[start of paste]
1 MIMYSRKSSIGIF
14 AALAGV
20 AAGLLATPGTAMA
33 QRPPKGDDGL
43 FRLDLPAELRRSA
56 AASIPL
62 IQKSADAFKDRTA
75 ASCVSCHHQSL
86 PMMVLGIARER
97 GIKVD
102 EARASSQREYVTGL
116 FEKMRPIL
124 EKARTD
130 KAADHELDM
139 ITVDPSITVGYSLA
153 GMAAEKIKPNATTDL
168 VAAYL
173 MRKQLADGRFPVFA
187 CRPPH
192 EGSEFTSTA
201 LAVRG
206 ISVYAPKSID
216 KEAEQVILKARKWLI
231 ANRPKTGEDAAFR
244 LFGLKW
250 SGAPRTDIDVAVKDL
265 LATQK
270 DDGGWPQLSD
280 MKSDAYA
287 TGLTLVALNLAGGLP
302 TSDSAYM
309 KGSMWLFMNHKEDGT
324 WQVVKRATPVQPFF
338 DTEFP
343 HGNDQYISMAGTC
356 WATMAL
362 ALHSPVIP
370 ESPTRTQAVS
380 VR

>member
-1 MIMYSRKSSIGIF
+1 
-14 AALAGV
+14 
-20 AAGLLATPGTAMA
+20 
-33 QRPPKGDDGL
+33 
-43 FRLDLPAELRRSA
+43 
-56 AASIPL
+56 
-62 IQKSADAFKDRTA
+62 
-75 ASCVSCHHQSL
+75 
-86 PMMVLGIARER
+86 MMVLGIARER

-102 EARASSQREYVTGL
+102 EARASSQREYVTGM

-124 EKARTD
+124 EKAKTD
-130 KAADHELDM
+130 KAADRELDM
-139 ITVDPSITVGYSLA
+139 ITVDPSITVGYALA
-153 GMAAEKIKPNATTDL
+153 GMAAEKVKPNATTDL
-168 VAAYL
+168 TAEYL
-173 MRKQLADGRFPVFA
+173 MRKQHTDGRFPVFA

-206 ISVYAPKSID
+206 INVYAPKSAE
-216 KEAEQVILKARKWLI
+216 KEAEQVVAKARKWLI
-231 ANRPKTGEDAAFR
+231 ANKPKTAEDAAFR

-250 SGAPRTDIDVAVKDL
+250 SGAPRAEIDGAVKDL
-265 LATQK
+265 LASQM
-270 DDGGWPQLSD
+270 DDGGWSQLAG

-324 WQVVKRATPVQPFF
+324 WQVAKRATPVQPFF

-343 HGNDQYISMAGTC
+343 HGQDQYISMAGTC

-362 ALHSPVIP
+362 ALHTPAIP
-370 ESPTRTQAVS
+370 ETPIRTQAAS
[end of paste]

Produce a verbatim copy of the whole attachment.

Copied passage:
1 MIMYSRKSSIGIF
14 AALAGV
20 AAGLLATPGTAMA
33 QRPPKGDDGL
43 FRLDLPAELRRSA
56 AASIPL
62 IQKSADAFKDRTA
75 ASCVSCHHQSL
86 PMMVLGIARER
97 GIKVD
102 EARASSQREYVTGL
116 FEKMRPIL
124 EKARTD
130 KAADHELDM
139 ITVDPSITVGYSLA
153 GMAAEKIKPNATTDL
168 VAAYL
173 MRKQLADGRFPVFA
187 CRPPH
192 EGSEFTSTA
201 LAVRG
206 ISVYAPKSID
216 KEAEQVILKARKWLI
231 ANRPKTGEDAAFR
244 LFGLKW
250 SGAPRTDIDVAVKDL
265 LATQK
270 DDGGWPQLSD
280 MKSDAYA
287 TGLTLVALNLAGGLP
302 TSDSAYM
309 KGSMWLFMNHKEDGT
324 WQVVKRATPVQPFF
338 DTEFP
343 HGNDQYISMAGTC
356 WATMAL
362 ALHSPVIP
370 ESPTRTQAVS
380 VR

>member
-1 MIMYSRKSSIGIF
+1 
-14 AALAGV
+14 
-20 AAGLLATPGTAMA
+20 
-33 QRPPKGDDGL
+33 
-43 FRLDLPAELRRSA
+43 
-56 AASIPL
+56 
-62 IQKSADAFKDRTA
+62 
-75 ASCVSCHHQSL
+75 
-86 PMMVLGIARER
+86 MMVLGIARER

-102 EARASSQREYVTGL
+102 EARASSQREYVTGM

-124 EKARTD
+124 EKAKTD
-130 KAADHELDM
+130 KAADRELDM
-139 ITVDPSITVGYSLA
+139 ITVDPSITVGYALA
-153 GMAAEKIKPNATTDL
+153 GMAAEKVKPNATTDL
-168 VAAYL
+168 TAEYL
-173 MRKQLADGRFPVFA
+173 MRKQHTDGRFPVFA

-206 ISVYAPKSID
+206 INVYAPKSAE
-216 KEAEQVILKARKWLI
+216 KEAEQVVAKARKWLI
-231 ANRPKTGEDAAFR
+231 ANKPKTAEDAAFR

-250 SGAPRTDIDVAVKDL
+250 SGAPRAEIDGAVKDL
-265 LATQK
+265 LASQM
-270 DDGGWPQLSD
+270 DDGGWSQLAG

-324 WQVVKRATPVQPFF
+324 WQVAKRATPVQPFF

-343 HGNDQYISMAGTC
+343 HGQDQYISMAGTC

-362 ALHSPVIP
+362 ALHTPAIP
-370 ESPTRTQAVS
+370 ETPIRTQAAS